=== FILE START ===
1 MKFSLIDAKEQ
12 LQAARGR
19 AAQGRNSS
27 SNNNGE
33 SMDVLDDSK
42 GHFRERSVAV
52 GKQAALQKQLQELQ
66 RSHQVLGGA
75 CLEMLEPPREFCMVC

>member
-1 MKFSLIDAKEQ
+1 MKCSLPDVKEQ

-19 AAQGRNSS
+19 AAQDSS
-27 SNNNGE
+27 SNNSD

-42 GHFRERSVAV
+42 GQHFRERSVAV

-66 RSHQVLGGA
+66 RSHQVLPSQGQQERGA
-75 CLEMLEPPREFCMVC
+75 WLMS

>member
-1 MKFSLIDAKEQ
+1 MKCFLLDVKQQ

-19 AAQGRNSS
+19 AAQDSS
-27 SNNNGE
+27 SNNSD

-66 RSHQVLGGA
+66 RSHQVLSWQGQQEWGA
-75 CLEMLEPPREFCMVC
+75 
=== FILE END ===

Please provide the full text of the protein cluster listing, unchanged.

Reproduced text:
1 MKFSLIDAKEQ
12 LQAARGR
19 AAQGRNSS
27 SNNNGE
33 SMDVLDDSK
42 GHFRERSVAV
52 GKQAALQKQLQELQ
66 RSHQVLGGA
75 CLEMLEPPREFCMVC

>member
-1 MKFSLIDAKEQ
+1 MKCSLPDVKEQ

-19 AAQGRNSS
+19 AAQDSS
-27 SNNNGE
+27 SNNSD

-42 GHFRERSVAV
+42 GQHFRERSVAV

-66 RSHQVLGGA
+66 RSHQVLPSQGQQERGA
-75 CLEMLEPPREFCMVC
+75 WLMS

>member
-1 MKFSLIDAKEQ
+1 MKCFLLDVKQQ

-19 AAQGRNSS
+19 AAQDSS
-27 SNNNGE
+27 SNNSD

-66 RSHQVLGGA
+66 RSHQVLSWQGQQEWGA
-75 CLEMLEPPREFCMVC
+75 